The Canadian rapper's show blurs the boundaries between lighting design and choreography
While Drake starts rapping to Look Alive, forty illuminated Lucie® microdrones appear suspended over the stage and move like a wave, gradually changing colour. During Elevate, the drones move in a cloud, like a swarm of bees, each following an independent trajectory, but without ever colliding. The scene was repeated on more than 50 dates in the Canadian rapper's tour, some of them in front of an audience of more than fifty thousand people. The flight of the drones was one of the most shared movements on social networks, and music magazines like “Rolling Stone” and technology magazines like “The Verge” and “Gizmodo” have articles dedicated to it.
Verity Studios technicians and Willo Perron, creative director of Drake's Aubrey and the Three Migos Tour created a show that transcends the boundaries between lighting design and choreography: the fleet of drones acts like a dance troupe, with the difference that they are not trained by a choreographer, but by a programmer. Instead of being piloted from the ground, these lightweight drones (each weighing about 50 grams) are able to coordinate themselves through an algorithm: they hold formation even while following Drake's movements, and avoid hitting each other or any other obstacles that there may be in the various concert locations. Moreover, the lighting effects of the drones are coordinated with the screens and lighting systems, making the Canadian rapper's show a memorable event.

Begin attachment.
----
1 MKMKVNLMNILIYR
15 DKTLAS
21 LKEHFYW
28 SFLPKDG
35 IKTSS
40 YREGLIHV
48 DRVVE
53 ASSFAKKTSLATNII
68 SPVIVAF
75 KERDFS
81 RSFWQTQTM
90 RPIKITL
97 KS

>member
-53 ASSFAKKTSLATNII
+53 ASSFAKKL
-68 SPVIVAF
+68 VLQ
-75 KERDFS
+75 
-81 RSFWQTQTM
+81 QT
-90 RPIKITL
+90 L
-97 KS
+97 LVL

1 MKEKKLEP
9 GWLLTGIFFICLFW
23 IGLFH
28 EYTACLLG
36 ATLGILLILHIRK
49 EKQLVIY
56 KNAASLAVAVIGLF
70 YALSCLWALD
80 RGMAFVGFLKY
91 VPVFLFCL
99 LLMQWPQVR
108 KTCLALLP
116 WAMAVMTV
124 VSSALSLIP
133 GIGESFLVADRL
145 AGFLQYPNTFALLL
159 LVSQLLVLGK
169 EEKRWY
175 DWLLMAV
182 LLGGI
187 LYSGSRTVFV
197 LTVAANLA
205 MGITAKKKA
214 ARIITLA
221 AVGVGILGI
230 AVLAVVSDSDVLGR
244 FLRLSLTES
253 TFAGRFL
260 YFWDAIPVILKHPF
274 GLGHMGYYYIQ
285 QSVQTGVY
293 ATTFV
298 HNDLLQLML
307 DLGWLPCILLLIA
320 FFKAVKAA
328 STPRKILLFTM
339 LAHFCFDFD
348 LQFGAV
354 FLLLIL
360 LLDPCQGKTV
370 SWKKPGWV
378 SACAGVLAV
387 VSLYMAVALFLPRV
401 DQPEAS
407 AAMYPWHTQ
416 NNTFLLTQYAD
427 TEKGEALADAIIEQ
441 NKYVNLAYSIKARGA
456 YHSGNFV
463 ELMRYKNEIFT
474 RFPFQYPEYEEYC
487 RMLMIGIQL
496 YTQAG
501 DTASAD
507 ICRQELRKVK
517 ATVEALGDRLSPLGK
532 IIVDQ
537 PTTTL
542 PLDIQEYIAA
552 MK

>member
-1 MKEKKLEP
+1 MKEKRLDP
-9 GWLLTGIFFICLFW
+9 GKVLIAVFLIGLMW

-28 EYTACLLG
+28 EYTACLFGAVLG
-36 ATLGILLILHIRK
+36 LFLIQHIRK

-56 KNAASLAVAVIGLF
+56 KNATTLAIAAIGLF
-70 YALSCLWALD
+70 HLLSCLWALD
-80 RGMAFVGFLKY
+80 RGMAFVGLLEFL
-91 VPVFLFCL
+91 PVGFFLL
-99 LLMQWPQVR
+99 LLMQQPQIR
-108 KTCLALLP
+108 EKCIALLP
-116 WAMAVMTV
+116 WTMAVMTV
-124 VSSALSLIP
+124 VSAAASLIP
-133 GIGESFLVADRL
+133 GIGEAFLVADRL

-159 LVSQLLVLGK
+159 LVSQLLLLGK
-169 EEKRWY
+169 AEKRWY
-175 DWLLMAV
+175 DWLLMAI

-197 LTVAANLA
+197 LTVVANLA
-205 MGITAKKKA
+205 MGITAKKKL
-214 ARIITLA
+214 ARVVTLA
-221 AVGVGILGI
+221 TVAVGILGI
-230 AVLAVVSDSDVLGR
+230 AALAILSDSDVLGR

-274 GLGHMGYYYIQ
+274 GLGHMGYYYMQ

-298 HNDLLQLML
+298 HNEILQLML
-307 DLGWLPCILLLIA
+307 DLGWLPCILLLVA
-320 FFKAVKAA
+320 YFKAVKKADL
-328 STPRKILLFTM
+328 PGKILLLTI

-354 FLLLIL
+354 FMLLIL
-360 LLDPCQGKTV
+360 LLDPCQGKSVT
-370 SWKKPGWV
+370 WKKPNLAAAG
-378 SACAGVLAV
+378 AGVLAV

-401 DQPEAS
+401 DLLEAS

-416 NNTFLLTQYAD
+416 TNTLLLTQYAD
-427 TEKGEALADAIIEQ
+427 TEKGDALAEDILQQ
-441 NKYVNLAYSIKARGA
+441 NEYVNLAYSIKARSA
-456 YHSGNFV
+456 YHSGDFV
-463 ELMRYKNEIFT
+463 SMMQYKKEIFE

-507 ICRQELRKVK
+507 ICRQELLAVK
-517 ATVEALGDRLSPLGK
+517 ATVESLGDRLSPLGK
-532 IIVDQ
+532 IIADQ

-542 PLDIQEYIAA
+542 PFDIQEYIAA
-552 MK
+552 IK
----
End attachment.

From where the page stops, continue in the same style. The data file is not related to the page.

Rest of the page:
...a show that transcends the boundaries between lighting design and choreography.
Verity Studios was founded in Switzerland in 2014 by Raffaello D'Andrea, an Italian-born engineer and professor of Dynamic Systems and Control at ETH University in Zurich. In recent years it has also provided drones and programming for Metallica and the Cirque du Soleil. “Rolling Stone” emphasized how great live shows increasingly resort to solutions that not only thrill and amaze spectators at the time, but are also iconic moments destined to be photographed or filmed and then “instagrammed”. A strategy that inevitably depends on innovative lighting management.
The role of social networks affects not only the live shows of the most popular artists: just a few months ago, in this article
we talked about the importance of designing “shareable” experiences also for the institutions that have to make the most of a centuries-old artistic heritage, like the Scuola Grande di San Rocco in Venice, with paintings by Tintoretto.
Drake in concert with fleet of drones behind him.
The drone version used by Verity Studios for Drake concerts.